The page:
About Richard A. Koenigsberg
Richard Koenigsberg received his Ph.D. in Social Psychology from the Graduate Faculty of the New School for Social Research and formerly taught at the New School. For the past 40 years, Dr. Koenigsberg has been writing and lecturing on the psychological sources of war and genocide. He is the author of four books, numerous papers and articles, and has lectured extensively throughout the United States.
His first book, Hitler’s Ideology (1975), was the first to study political rhetoric from the perspective of embodied metaphor. Hailed as an “instant classic” it revealed the biological fantasy that lay at the heart of Nazism and the Holocaust. Through analysis of Hitler’s rhetoric—the words, images and metaphors contained within his writing and speeches—Koenigsberg’s study reveals the “hidden narratives” that were the source of genocide. Hitler’s actions—the history he created—followed as a consequence of his fantasy that by destroying the Jewish “disease” Germany might live forever.
Dr. Koenigsberg’s second book, The Psychoanalysis of Racism, Revolution and Nationalism (1986),examines the idea of the nation as a sacred object saturating our day-to-day reality. Through analysis of the writings of Hitler, Lenin, Sri Aurobindo and others, Koenigsberg articulates core fantasies underlying the ideology of nationalism. What racists and revolutionaries have in common is belief that a particular class of people constitutes a “disease” within the body politic—that must be “removed” if the nation is to survive.
In Symbiosis and Separation: Towards a Psychology of Culture (1989) Dr. Koenigsberg lays the foundation for a psychoanalytic theory of culture and politics by focusing on how objects in the external world symbolize infantile objects and fantasies. Koenigsberg develops a psychoanalytic theory of nationalism. Separation from the mother is experienced as mutilation of one’s body—the loss of self. One binds to one’s country to recover a part of the body experienced as lost.
From 1990-2000 Dr. Koenigsberg lectured extensively at conferences throughout the U.S. on the topics of Nazi ideology, the Holocaust, warfare, and sacrifice. Among the titles of his presentations are: “Nazism as Immunological Fantasy,” “Dream of the Body Politic in Western History,” and “Dying for One’s Country.”
In 1999, Dr. Koenigsberg was invited to speak at the Colloquium on Violence and Religion where he spoke on “The Sacrificial Meaning of the Holocaust.” He was also an invited speaker at the Society for Political Anthropology: “Nazi Ideology and Genocide.”
After September 11, 2001, Dr. Koenigsberg was sought-out for his insight into the psychological sources of warfare and violence, as these topics were once again forced to the forefront of the world’s attention.
In 2002 Dr. Koenigsberg spoke at the Annual Conference of the Colloquium on Violence and Religion—again as an invited speaker—where he presented on “Awakening from the Nightmare of History: War as Sacrifice.”
Dr. Koenigsberg was invited by Taylor & Francis to create a Special Issue of the Journal Peace Review on the Psychological Interpretation of War. Published in 2005, this is the definitive publication on the psychological sources of warfare includes articles by prominent scholars from around the world.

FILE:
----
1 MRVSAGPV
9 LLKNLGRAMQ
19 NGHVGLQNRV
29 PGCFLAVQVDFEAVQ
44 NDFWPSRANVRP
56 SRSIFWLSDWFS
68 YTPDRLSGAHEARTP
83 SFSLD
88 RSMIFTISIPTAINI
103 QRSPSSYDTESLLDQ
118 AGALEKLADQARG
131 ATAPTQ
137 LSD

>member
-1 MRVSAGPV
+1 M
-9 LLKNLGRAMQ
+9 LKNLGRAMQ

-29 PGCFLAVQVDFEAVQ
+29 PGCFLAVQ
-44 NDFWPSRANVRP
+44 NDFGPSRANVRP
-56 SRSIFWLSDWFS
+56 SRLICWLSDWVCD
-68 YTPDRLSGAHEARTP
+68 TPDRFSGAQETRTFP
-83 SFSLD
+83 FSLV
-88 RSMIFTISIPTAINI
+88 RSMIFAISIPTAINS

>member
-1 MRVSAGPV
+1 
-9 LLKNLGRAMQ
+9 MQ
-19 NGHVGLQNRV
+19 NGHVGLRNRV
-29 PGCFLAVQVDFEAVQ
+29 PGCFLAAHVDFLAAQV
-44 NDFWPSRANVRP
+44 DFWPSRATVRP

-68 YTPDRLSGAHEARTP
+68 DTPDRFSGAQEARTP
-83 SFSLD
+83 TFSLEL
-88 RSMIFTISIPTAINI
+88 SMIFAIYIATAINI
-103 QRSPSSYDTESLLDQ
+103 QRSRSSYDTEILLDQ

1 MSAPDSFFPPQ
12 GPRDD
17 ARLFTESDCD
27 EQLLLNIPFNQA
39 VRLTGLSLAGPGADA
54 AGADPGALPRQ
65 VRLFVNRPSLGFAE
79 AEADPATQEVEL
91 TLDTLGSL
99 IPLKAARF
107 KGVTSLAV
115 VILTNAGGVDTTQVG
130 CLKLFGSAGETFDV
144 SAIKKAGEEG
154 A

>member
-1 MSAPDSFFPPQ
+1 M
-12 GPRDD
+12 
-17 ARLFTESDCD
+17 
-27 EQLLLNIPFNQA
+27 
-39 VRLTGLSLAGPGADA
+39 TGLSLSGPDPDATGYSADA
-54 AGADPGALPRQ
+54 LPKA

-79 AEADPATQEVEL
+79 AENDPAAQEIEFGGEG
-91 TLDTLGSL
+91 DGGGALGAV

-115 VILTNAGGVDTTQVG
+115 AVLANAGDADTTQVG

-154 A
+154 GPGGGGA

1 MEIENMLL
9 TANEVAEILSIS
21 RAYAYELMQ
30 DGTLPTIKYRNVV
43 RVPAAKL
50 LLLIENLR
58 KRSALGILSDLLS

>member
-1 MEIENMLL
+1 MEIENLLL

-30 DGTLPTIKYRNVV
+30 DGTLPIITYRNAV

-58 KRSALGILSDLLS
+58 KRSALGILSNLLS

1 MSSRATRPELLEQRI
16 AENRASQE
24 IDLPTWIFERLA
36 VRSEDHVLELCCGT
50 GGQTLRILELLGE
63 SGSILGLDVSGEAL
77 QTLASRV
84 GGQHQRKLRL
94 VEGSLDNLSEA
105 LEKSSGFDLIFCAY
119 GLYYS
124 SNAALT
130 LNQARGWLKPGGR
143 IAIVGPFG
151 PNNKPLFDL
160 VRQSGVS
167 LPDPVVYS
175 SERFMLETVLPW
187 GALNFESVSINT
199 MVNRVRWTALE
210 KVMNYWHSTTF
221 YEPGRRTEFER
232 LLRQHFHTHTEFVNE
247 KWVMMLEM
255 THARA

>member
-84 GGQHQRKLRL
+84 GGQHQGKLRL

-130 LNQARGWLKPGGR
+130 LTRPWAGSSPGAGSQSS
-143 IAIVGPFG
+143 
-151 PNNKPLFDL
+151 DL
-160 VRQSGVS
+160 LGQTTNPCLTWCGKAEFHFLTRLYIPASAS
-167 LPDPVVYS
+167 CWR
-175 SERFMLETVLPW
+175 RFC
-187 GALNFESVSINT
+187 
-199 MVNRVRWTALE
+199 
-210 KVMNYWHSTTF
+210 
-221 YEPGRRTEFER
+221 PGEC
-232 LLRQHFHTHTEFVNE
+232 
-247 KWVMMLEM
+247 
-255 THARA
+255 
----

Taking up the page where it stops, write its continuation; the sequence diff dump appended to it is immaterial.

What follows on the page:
In 2006, Dr. Koenigsberg was sponsored by the International School for Mental Health Practitioners to give a workshop at the Church Center for the United Nations. “Something to Kill and Die For: The Psychology of War and Terrorism.”
Dr. Koenigsberg’s lecturing career culminated in 2008 when he was invited to lecture at the National Psychological Association for Psychoanalysis. His lecture at this event, “Dying and Killing for Love: The Psychoanalytic Interpretation of Warfare,” fully articulated the connection between love and sacrifice.
Dr. Koenigsberg also co-taught a course at the Boston Graduate School of Psychoanalysis on the psychoanalytic interpretation of war which explored the concept of collective forms of psychopathology: disorders that may be inherent within the structures of society.
His fourth book, Nations Have the Right to Kill: Hitler, the Holocaust and War (2009) was praised for its “profound psychological insight,“and “enables us to understand human institutions in utterly new ways.” Focusing on the two World Wars and the Holocaust, this book provides insights into the “hidden narratives” operating under the radar of history.
In early 2012, Dr. Koenigsberg launched Library of Social Science Book Reviews in order to identify the most significant scholarly publications, and to make people aware of them.
Dr. Koenigsberg is also Acquisitions Editor for Library of Social Science, Publishers in the subjects of political theory, political psychology and history.
“Richard Koenigsberg’s ideas on human violence and destructiveness are startling all the more for being self-evident once they have been absorbed. His ideas cut through conventional notions about culture and war, enabling us to understand human institutions in utterly new ways.” —Professor Ruth Stein, New York University, author of For the Love of the Father
Papers by Richard A. Koenigsberg
- “Death to the Non-Believers:” The Meaning of Terroristic Violence
- History and Sacrificial Death
- Political Violence and the Concept of Collective Psychopathology
- The Soldier as Sacrificial Victim: Awakening from the Nightmare of History